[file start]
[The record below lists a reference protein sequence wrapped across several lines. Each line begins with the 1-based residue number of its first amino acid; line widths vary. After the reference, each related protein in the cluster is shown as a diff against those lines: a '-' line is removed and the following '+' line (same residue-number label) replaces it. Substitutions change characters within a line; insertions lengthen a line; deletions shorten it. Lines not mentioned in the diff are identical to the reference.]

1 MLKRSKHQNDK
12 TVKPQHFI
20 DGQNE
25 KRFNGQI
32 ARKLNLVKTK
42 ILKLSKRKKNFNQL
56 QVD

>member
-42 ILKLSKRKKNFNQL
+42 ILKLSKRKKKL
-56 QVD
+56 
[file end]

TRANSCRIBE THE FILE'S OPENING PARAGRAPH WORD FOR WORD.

[The record below lists a reference protein sequence wrapped across several lines. Each line begins with the 1-based residue number of its first amino acid; line widths vary. After the reference, each related protein in the cluster is shown as a diff against those lines: a '-' line is removed and the following '+' line (same residue-number label) replaces it. Substitutions change characters within a line; insertions lengthen a line; deletions shorten it. Lines not mentioned in the diff are identical to the reference.]